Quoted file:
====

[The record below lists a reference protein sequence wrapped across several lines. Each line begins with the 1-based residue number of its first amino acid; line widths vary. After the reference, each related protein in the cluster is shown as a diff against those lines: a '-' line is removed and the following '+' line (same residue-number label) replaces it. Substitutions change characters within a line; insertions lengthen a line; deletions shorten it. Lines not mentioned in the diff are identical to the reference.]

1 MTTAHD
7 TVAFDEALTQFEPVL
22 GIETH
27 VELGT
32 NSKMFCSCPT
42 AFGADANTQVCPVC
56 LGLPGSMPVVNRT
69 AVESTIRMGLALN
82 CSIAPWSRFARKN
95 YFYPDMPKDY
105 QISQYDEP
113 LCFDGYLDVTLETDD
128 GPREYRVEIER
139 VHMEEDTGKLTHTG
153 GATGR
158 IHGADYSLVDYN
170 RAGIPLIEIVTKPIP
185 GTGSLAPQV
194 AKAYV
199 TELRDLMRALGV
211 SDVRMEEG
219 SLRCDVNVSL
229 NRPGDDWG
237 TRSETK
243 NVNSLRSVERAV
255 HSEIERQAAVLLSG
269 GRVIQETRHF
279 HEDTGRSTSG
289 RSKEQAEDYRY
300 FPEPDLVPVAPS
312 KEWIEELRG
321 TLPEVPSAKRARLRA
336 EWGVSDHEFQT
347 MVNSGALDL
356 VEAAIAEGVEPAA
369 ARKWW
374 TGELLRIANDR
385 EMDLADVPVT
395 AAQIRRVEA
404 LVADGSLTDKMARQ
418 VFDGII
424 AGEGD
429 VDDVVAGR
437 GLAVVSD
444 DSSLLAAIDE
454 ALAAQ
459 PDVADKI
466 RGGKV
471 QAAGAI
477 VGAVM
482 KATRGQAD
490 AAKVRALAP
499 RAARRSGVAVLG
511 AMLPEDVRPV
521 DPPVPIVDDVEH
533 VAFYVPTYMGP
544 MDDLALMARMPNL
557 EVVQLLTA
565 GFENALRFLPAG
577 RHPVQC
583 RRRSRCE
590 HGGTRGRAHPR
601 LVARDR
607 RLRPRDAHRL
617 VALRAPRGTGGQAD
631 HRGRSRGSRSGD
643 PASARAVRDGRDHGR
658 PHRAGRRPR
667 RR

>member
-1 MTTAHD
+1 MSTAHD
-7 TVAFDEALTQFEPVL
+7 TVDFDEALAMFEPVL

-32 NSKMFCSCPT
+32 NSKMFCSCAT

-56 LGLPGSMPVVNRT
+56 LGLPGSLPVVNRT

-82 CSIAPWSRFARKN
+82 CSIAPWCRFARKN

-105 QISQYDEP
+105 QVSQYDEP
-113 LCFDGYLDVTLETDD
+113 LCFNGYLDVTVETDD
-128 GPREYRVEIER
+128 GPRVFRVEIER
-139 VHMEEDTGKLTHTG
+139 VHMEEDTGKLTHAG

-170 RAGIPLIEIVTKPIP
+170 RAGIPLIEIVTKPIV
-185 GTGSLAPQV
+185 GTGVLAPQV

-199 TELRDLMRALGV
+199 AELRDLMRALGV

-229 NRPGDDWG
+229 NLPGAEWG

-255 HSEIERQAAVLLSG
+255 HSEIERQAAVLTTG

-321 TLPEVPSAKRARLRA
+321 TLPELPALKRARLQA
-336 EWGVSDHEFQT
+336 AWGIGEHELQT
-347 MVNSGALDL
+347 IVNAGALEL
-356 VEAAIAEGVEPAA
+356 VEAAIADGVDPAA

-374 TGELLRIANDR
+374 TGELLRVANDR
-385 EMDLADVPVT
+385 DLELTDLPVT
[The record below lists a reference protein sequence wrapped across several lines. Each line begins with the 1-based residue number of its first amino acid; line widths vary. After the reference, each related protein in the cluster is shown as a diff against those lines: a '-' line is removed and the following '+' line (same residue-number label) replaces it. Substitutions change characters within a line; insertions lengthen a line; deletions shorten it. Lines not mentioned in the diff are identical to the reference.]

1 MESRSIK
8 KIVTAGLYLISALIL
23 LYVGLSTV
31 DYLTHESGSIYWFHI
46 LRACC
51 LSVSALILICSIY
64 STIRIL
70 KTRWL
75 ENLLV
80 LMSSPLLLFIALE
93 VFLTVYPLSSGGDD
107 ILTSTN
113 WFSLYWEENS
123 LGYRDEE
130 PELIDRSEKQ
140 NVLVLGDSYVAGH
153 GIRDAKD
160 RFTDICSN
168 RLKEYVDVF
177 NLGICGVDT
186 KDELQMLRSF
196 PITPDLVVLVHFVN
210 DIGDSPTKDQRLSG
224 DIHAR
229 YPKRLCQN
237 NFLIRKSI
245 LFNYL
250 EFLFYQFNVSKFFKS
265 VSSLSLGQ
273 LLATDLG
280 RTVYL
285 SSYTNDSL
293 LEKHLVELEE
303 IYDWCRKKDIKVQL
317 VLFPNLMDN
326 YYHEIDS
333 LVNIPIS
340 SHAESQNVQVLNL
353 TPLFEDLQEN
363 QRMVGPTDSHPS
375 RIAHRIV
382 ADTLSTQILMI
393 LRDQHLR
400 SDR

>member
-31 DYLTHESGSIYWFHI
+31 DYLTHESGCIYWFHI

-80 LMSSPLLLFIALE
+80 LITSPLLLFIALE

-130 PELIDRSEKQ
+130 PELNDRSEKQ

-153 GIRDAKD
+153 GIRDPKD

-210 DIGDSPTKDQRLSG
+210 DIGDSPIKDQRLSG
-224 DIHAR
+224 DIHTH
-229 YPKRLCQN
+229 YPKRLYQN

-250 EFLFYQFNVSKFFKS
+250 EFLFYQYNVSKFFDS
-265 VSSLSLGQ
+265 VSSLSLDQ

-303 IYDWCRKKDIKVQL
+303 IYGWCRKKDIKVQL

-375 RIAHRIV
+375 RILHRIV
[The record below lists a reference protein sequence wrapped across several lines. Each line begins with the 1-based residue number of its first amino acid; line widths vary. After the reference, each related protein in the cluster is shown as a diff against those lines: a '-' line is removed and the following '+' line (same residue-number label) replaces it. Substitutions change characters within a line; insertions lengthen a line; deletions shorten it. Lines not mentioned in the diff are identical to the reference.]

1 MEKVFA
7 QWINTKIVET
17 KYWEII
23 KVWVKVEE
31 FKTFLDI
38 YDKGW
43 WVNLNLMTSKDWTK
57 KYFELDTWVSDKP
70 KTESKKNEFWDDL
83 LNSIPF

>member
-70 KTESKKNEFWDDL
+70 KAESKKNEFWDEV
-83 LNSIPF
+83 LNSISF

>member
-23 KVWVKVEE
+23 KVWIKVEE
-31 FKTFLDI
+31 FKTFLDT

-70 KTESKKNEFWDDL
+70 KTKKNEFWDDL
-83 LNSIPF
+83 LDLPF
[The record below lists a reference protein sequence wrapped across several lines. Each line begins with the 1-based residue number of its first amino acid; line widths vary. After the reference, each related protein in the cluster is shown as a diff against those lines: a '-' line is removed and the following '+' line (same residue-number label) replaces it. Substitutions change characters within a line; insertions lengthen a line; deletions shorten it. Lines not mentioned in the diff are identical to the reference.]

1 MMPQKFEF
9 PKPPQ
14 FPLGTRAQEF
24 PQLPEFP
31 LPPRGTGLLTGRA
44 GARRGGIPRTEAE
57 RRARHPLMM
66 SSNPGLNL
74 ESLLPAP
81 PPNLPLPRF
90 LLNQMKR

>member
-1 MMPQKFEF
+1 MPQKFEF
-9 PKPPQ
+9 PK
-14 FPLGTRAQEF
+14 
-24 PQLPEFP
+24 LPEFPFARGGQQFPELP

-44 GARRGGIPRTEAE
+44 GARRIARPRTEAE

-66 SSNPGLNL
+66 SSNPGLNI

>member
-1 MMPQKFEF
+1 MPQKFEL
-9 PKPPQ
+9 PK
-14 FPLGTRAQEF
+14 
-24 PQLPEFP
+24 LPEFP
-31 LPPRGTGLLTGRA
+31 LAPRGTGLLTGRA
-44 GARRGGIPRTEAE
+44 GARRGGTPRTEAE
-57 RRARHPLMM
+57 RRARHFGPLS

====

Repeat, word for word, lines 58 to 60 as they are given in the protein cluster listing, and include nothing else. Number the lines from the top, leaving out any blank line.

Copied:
544 MDDLALMARMPNL
557 EVVQLLTA
565 GFENALRFLPAG